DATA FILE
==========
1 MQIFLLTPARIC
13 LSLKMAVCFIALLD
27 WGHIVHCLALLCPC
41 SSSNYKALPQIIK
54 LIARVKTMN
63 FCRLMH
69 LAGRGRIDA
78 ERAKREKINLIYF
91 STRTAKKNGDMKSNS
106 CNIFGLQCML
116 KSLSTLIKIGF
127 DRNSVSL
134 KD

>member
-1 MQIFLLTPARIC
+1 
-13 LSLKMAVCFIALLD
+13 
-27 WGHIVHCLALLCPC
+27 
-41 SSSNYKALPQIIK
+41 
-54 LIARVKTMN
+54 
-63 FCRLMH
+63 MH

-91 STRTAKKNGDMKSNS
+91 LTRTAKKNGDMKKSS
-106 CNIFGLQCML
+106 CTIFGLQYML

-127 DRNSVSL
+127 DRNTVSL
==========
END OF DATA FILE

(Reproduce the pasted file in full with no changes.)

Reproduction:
1 MQIFLLTPARIC
13 LSLKMAVCFIALLD
27 WGHIVHCLALLCPC
41 SSSNYKALPQIIK
54 LIARVKTMN
63 FCRLMH
69 LAGRGRIDA
78 ERAKREKINLIYF
91 STRTAKKNGDMKSNS
106 CNIFGLQCML
116 KSLSTLIKIGF
127 DRNSVSL
134 KD

>member
-1 MQIFLLTPARIC
+1 
-13 LSLKMAVCFIALLD
+13 
-27 WGHIVHCLALLCPC
+27 
-41 SSSNYKALPQIIK
+41 
-54 LIARVKTMN
+54 
-63 FCRLMH
+63 MH

-91 STRTAKKNGDMKSNS
+91 LTRTAKKNGDMKKSS
-106 CNIFGLQCML
+106 CTIFGLQYML

-127 DRNSVSL
+127 DRNTVSL